The technology has been passed to the Ministry of Micro, Small, and Medium Enterprises of the Union. It’s supposed to be straightforward, cost-effective, patient-friendly, and relaxing. Because of the Pandemic and the possibility of a third wave of Covid-19, the transmission was rushed. People can self-sample their own samples for testing using the nasal gargle RT-PCR procedure. A simple collection tube is utilized, which is filled with a saline solution and then washed with water. The sampling is done in real time, and the results are available in three hours.
- The technology has been passed to the Ministry of Micro, Small, and Medium Enterprises of the Union.
- It’s supposed to be straightforward, cost-effective, patient-friendly, and relaxing.
- People can self-sample their own samples for testing using the nasal gargle RT-PCR procedure.
- A simple collection tube is utilized, which is filled with a saline solution and then washed with water.
- The sampling is done in real time, and the results are available in three hours..
- Because of the Pandemic and the possibility of a third wave of Covid-19, the transmission was rushed.
- Experts have praised the development, but are concerned that self-sampling will be difficult to supervise.
The government announced on Sunday that the Council of Scientific and Industrial Research (CSIR) has transferred the technology of the indigenously developed saline gargle reverse transcript polymerase chain reaction (RT-PCR) technique for testing Covid-19 samples to the National Environmental Engineering Research Institute (NEERI) in Nagpur.
The technology, which gives rapid test results and is well-suited for rural areas with limited connectivity due to its low infrastructure requirements, has been passed to the Union Ministry of Micro, Small and Medium Enterprises (MSME). It’s supposed to be straightforward, cost-effective, patient-friendly, and relaxing.
“…the institute’s invention has been ‘committed to the nation’ in order to benefit society. On a non-exclusive basis, the know-how has been given to the Union Ministry of Micro, Small and Medium Enterprises (MSME). This would allow the idea to be marketed and licensed to all interested parties, including the private sector, the government, and various rural development programs and departments,” according to a statement released by the Indian government’s Press Information Bureau (PIB).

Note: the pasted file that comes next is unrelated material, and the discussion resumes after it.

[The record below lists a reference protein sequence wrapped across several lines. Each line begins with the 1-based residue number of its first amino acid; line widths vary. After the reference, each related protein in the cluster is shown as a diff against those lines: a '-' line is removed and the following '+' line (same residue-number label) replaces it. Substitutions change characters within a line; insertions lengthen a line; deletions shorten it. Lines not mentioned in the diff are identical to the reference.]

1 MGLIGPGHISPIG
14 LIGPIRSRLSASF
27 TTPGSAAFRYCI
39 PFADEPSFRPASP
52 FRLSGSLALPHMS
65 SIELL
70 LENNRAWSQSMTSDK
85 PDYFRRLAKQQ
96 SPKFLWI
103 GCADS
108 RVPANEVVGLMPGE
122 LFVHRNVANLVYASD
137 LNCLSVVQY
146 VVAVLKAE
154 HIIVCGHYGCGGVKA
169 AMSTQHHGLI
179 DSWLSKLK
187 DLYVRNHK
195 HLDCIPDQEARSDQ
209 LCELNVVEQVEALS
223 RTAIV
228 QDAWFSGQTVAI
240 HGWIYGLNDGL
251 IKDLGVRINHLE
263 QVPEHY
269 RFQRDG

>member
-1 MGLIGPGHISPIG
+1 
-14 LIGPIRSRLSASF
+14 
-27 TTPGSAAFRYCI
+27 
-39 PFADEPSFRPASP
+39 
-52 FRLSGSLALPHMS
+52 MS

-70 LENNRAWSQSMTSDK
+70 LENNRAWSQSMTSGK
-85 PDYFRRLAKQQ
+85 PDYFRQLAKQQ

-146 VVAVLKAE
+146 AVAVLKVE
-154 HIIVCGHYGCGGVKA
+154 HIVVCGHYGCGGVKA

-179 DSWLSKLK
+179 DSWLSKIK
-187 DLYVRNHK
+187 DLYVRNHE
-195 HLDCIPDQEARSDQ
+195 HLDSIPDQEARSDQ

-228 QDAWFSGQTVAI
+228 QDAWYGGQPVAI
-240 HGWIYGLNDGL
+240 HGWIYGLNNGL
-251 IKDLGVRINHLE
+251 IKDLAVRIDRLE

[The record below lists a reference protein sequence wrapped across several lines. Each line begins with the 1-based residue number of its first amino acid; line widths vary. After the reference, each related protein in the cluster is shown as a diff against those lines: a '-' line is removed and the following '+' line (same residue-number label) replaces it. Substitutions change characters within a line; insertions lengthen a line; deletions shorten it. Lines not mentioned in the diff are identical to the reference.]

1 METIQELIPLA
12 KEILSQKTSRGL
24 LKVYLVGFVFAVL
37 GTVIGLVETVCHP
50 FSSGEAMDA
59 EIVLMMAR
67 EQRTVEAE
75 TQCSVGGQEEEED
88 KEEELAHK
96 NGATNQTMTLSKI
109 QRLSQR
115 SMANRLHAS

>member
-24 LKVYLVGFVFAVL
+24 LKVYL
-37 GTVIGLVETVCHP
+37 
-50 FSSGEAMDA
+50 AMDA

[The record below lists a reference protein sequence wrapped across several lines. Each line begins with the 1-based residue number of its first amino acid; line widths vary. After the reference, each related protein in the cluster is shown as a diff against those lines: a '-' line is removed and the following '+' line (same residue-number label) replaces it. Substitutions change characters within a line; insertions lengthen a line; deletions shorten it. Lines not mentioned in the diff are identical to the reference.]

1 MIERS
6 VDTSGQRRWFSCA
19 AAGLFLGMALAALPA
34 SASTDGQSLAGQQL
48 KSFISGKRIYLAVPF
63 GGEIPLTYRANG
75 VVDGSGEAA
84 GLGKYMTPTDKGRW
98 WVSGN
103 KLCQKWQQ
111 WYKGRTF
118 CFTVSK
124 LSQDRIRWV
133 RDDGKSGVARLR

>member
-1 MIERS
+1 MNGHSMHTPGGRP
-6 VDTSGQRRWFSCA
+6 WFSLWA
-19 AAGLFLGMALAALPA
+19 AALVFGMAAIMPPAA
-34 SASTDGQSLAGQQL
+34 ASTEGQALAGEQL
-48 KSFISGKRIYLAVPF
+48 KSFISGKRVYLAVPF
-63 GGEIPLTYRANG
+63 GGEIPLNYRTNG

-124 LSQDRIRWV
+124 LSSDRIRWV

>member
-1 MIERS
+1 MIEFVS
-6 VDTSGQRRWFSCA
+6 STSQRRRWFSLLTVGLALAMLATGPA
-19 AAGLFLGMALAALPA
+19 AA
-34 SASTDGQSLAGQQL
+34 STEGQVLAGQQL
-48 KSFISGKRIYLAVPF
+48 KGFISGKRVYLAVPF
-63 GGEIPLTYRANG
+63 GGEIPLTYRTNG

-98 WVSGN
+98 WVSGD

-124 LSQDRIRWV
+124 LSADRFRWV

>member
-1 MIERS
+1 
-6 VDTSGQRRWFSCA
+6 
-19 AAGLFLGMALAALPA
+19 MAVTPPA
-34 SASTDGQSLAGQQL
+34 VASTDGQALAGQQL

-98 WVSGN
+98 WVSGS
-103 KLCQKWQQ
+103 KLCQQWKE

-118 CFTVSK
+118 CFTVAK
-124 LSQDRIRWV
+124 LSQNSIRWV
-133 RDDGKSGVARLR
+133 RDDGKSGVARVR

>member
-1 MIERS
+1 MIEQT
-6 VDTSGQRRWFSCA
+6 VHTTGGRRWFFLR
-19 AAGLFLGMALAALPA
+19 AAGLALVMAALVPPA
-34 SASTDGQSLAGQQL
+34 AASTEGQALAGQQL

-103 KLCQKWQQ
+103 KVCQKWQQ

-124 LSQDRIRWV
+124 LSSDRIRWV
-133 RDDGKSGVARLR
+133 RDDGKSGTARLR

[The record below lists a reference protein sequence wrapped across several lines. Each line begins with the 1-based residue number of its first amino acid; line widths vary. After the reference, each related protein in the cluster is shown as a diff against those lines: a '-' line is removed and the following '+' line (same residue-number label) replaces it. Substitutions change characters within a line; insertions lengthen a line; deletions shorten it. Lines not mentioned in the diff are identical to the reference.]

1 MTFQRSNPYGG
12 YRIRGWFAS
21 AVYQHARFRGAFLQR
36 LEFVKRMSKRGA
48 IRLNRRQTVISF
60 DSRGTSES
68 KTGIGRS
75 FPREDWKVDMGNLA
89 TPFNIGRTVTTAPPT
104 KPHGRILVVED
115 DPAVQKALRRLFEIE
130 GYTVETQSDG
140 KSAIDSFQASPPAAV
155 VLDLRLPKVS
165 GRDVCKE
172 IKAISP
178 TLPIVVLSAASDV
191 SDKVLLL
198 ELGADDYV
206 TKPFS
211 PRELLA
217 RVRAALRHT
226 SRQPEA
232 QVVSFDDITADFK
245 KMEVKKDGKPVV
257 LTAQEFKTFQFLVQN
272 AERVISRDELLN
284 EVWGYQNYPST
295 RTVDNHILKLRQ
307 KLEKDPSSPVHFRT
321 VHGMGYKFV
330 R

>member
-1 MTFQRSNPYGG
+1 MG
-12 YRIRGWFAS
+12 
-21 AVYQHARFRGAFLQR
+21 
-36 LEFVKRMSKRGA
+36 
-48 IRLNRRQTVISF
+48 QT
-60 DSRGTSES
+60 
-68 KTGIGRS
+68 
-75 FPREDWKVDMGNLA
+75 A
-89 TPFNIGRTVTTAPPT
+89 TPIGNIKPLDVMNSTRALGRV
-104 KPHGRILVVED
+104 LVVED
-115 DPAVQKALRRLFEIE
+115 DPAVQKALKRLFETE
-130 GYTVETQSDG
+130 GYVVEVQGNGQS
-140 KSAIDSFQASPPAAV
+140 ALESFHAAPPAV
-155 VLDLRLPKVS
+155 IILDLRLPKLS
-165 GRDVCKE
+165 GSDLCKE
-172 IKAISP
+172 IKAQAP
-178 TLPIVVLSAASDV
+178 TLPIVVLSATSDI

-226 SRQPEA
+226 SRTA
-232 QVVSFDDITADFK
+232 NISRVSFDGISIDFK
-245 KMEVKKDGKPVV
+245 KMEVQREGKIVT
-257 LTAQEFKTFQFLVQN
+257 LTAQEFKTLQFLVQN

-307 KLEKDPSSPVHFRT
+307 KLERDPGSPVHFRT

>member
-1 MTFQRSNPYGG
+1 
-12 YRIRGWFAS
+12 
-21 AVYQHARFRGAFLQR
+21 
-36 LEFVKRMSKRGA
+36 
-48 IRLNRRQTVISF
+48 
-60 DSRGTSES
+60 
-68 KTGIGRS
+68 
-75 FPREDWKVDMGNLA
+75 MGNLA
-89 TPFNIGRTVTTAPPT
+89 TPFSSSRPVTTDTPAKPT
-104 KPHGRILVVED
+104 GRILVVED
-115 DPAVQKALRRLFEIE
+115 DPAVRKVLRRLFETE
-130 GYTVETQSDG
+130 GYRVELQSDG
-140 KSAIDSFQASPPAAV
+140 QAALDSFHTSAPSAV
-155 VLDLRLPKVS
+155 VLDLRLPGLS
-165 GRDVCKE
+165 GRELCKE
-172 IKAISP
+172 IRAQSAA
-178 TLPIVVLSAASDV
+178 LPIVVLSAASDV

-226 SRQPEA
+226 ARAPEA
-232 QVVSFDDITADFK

The licensees are required to establish up manufacturing facilities for commercial production in the form of compact, easy-to-use kits as part of the knowledge transfer agreement.
According to the PIB announcement, the technology transfer was accelerated due to the pandemic and the possibility of a third wave of Covid-19.
NEERI scientist Dr Krishna Khairnar and a team of environmental virology research scholars at CSIR-NEERI, Nagpur, are the primary inventors.
The government declared in May that this technology would be developed, which was also approved by the Indian Council of Medical Research (ICMR).
“Collecting swabs takes time. Furthermore, because it is intrusive, patients may find it unpleasant. Transporting a sample from the collection center to the laboratory takes time as well. The saline gargle RT-PCR approach is quick, easy, and convenient for patients. In May, Khairnar stated, “Sampling is done instantly, and findings are generated within three hours.”
The approach is non-invasive and simple enough that a patient can collect a sample for testing on his or her own. A saline solution is utilized in a simple collection tube. The patient gargles and rinses the solution inside the tube. The sample is subsequently transported to a laboratory and stored at room temperature in a NEERI-prepared buffer solution. When this solution is heated, an RNA template is formed, which is then processed for the RT-PCR test.
“By collecting and processing the sample in this manner, we are able to avoid the otherwise costly infrastructure required of RNA extraction. Self-sampling is possible with this technology, so people can test themselves. The process is also environmentally benign, as trash generation is reduced,” Khairnar had stated.
The team is optimistic that this novel testing will be especially valuable to persons living in difficult-to-reach places.
Experts have praised the development, but they are concerned that self-sampling will be difficult to supervise.
“We don’t know what the sensitivity levels of this technology will be, but we know that when we combine nose and oral samples, we achieve sensitivity levels of close to 70%. When people are responsible for delivering test samples, a lot will depend on their conscience. “It can be difficult to monitor if the sampling is done according to the rules,” said Dr Navin Dang, founder and chairman of Dr Dangs Lab, which was one of the first laboratories in the country to be approved for Covid-19 testing last year.
It’s my pleasure to share that we have acquired a pathbreaking technology of Saline Gargle RT-PCR testing developed by @CSIR_NEERI— Aditya Rajesh Daga (@adidaga) September 11, 2021
This was transferred to us in presence of Hon. Min. Shri @nitin_gadkari ji.
We shall strive hard in our endeavor to fight #COVID19. @PSIAmravati pic.twitter.com/58N4UHuBEK